Kabuto Breem Kobe and Flying FishThe next set to come out was Breem with miso sauce, Kobe beef with daikon radish and ponzu sauce, and Spanish Mackerel with salt from Japan. The Breem was my favorite, though I also really enjoyed the mackerel. The salt it came with was light and subtle and really added to the taste of the mackerel.

The next two courses consisted of Medium Fatty Tuna (Spain), Blue Fin Tuna (Japan), Deep Sea Porgy (Japan), Snapper, Young Yellowtail, Japanese Mackerel, Sea Eel and Tamago. The Young Yellowtail was substituted for me since instead of Salmon Roe. I was very happy with this unexpected surprise since my favorite roll of all time is made with Young Yellowtail. Kabuto TamagoMy boyfriend received the Salmon Roe, which he said was the best he’d ever had. It came in a tiny bowl with a spoon, like caviar would. I also have to mention the Tamago. While all of the fish in courses 3 and 4 were excellent, the Tamago was hands-down the best I had ever tasted.

At this point the waitress came over and explained that we were finished with our main courses, though we were free to order something extra off the menu. She pointed out some of the options we had not tried and explained what they were. The boyfriend had the Triangle Tuna while I tried the Kamashita Fatty Tuna. Both tasted incredible though the triangle was bit tougher and the Fatty Tuna was smooth and rich. Two very different tastes but both are worth trying if you like Tuna.

Kabuto Fish Miso SoupWe were surprised by two more courses – a premium Fatty Tuna Hand Roll and a bowl of Miso Soup. The roll was great, with a fresh seaweed wrap and the perfect balance of rice and fish.

For dessert we had a strawberry crepe and homemade mochi. The mochi was very tasty, with a relatively thin shell and delicious ice cream. The strawberry crepe was more like a mille feuille pastry. It consisted of very thin layers of alternating strawberry cream and pastry. Much better than I had anticipated.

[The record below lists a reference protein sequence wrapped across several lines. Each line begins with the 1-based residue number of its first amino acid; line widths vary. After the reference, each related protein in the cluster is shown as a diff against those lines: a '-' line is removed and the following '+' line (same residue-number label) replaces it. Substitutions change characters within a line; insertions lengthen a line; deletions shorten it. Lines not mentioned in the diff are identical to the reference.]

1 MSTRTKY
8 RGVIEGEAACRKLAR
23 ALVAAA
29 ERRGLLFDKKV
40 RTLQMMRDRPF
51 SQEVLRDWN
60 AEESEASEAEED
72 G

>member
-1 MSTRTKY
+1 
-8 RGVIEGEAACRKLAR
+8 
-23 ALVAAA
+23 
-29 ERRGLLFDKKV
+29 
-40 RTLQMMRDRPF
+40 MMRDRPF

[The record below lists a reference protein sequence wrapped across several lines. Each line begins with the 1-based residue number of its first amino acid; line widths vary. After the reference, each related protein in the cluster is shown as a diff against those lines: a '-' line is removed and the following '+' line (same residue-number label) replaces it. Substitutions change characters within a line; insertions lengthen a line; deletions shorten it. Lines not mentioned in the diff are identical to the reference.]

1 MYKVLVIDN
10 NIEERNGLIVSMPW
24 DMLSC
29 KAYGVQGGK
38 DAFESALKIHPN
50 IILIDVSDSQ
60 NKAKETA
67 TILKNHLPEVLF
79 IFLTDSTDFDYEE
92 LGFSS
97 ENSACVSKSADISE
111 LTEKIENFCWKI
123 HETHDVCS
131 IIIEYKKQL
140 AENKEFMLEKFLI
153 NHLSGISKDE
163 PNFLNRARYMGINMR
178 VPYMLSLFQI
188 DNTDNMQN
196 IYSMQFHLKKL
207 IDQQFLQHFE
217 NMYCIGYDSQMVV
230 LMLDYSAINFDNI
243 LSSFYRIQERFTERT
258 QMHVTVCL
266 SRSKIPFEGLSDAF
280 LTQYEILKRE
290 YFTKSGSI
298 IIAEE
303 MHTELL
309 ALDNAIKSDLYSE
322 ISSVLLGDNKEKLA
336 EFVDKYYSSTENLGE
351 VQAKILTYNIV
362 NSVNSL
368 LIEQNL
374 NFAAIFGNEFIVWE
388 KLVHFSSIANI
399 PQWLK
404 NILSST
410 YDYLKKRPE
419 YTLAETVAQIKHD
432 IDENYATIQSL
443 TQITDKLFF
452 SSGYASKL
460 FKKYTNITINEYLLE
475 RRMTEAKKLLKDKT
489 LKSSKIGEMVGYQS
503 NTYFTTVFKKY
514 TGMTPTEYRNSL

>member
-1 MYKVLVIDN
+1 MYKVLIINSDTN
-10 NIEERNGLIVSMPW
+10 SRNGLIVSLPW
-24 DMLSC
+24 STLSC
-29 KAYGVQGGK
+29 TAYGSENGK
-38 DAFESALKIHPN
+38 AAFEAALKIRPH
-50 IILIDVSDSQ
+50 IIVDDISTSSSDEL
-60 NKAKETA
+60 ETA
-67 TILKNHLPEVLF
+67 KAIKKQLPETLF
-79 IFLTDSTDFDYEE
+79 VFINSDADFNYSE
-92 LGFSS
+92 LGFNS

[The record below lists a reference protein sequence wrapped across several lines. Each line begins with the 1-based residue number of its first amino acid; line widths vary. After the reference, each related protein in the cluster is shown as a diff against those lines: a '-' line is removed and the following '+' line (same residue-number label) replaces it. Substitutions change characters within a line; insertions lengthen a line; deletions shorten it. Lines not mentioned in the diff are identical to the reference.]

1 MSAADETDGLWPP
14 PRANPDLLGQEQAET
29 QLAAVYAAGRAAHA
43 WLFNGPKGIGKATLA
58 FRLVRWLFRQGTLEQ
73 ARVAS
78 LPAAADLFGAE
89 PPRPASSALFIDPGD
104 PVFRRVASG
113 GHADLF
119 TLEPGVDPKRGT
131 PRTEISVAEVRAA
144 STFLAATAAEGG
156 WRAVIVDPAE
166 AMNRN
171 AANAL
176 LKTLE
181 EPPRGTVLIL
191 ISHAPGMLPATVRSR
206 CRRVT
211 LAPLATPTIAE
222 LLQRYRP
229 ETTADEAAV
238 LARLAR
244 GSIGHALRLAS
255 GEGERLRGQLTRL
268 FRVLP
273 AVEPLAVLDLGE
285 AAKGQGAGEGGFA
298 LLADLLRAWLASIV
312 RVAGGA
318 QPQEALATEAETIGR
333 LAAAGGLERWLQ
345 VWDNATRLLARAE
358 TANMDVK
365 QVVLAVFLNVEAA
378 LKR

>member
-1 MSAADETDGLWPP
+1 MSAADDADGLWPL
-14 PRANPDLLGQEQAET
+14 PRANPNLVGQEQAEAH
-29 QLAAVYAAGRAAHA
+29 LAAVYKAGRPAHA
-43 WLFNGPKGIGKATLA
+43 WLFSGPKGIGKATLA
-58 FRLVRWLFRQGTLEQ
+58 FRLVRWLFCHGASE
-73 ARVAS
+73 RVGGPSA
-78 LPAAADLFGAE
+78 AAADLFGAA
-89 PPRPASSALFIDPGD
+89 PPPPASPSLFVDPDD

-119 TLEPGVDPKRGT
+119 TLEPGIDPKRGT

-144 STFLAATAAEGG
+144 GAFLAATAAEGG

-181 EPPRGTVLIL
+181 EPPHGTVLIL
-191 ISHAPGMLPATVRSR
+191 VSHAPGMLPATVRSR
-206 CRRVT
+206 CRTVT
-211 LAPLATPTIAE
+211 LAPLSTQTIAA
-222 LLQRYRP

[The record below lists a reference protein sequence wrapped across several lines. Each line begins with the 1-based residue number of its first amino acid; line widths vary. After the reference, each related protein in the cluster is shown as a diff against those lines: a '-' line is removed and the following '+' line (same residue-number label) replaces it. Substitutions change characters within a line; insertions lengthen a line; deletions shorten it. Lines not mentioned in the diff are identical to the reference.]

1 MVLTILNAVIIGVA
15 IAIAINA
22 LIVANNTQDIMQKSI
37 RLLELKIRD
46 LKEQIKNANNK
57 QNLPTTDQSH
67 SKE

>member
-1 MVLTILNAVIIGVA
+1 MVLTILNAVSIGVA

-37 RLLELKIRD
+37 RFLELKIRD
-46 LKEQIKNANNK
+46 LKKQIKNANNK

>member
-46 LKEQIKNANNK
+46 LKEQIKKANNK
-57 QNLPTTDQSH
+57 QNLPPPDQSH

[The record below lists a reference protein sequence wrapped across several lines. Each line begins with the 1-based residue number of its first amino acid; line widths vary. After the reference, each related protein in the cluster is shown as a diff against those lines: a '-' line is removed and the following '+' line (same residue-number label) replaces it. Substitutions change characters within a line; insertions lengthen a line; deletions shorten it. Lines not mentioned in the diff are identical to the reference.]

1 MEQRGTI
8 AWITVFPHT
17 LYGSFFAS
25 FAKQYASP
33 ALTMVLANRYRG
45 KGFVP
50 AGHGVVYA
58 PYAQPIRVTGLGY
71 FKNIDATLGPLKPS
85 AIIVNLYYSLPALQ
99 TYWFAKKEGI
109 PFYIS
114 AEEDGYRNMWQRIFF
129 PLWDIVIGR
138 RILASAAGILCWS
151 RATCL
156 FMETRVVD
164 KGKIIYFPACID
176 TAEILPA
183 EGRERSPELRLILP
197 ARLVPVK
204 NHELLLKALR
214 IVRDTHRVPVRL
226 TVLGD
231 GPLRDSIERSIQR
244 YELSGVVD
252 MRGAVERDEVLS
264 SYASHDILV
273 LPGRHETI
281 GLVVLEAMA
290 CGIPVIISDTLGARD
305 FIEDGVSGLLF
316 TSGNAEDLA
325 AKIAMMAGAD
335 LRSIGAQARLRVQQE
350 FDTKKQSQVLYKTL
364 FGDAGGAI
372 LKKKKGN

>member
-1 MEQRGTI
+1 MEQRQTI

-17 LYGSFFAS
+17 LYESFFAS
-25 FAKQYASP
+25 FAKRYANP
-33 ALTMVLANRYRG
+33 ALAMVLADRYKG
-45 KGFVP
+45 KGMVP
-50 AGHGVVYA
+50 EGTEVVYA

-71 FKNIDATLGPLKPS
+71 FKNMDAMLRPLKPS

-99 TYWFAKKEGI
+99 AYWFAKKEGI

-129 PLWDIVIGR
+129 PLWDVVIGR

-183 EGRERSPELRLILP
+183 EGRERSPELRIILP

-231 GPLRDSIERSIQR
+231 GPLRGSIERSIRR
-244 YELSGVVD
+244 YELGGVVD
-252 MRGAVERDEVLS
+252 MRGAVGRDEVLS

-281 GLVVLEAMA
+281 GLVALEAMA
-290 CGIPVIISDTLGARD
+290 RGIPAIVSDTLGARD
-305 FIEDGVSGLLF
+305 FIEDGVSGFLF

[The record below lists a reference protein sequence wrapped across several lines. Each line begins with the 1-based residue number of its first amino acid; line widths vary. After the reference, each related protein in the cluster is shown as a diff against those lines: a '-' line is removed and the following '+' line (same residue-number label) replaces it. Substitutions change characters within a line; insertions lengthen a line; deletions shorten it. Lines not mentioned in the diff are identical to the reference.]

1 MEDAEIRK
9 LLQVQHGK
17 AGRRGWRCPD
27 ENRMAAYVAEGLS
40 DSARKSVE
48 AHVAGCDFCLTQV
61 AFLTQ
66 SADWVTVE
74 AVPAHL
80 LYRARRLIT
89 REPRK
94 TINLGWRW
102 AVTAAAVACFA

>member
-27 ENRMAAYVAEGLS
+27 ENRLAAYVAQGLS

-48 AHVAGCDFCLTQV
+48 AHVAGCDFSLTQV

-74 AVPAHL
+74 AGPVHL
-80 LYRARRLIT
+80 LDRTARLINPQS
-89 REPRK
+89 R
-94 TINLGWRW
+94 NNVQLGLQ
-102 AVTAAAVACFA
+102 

Kabuto Strawberry CrepeWhile the meal was not exactly cheap, it was overall the best sushi I have ever had. I would definitely do it again.

I am fairly certain that the next Omakase up included the Triangle and Fatty Tuna. I also know that the menu changes with the season and availability of fish so some items I mentioned may not be available for future meals.

Website: www.kabutolv.com
Kabuto on Urbanspoon

Fukuburger Truck: Seriously Juicy

One really great thing about Vegas, which I only discovered in the past year, is the variety of tasty food that you can get from food trucks. While we have some food trucks around Boston, they are few and far between….and only out when they weather is actually decent.

Fukuburger-#4-Kinoko-BurgerOne food truck we have returned to again and again is the Fukuburger truck. It first came to my attention when I was looking for a nearby place to eat and found all the rave reviews on Yelp. While I am not really a burger person, I found the description of the flavor combinations to be downright intriguing. It was basically Asian-fusion meets juicy burger. Who knew such things existed? When I found out I could even get garlic fries with my burger, I made it my mission to try it.

Fukuburger-#2-Tamago-BurgerThe key to trying them is finding them – and they have made that easier over time, As of right now you can go to 
http://fukuburger.squarespace.com/schedule (even on a phone) and find out where they are planning to be. Sometimes they mention a time but I’ve found that at an event they are pretty much there for the duration.

So let’s talk food. Rest assured that their burgers are seriously juicy, made with good meat and interesting toppings. My favorite burger has to be their Tamago burger which comes with teryaki sauce, wasabi mayo, onions and a big egg on it. It’s messy as all-get-out but it is so tasty! I also like the Kinoko burger or “mushroom burger”. The garlic fries are also very tasty, though they haven’t always had them when I’ve been there.

Fukuburger_Togarashi-Garlic-FriesI don’t want to give away too much of what they have but check out the photos. That should give you a good idea of what you are missing. Then look at the schedule and hall you butt over to the big red truck. Even if you see a line, rest-assured…it is worth it.

Website: fukuburger.squarespace.com
Fukuburger on Urbanspoon